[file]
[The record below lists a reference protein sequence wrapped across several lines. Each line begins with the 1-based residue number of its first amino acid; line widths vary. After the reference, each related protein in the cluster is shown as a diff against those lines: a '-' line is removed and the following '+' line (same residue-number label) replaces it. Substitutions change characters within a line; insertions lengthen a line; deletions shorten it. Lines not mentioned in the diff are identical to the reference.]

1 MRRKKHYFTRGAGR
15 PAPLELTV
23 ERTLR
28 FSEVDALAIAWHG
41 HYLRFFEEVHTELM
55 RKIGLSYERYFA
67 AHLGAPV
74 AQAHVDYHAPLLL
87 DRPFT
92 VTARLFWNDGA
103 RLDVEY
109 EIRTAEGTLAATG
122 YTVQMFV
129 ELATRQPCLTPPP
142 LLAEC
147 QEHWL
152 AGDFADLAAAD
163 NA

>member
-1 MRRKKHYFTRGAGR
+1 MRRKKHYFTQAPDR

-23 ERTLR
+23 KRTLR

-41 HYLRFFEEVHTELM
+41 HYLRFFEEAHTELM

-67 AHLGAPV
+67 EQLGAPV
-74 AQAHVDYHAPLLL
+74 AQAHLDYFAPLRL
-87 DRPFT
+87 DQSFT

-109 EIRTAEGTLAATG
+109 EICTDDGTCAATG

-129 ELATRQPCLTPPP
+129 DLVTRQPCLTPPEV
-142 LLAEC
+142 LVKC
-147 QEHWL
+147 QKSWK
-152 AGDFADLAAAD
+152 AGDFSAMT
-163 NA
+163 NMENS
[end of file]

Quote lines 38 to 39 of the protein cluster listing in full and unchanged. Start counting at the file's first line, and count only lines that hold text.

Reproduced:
+142 LVKC
-147 QEHWL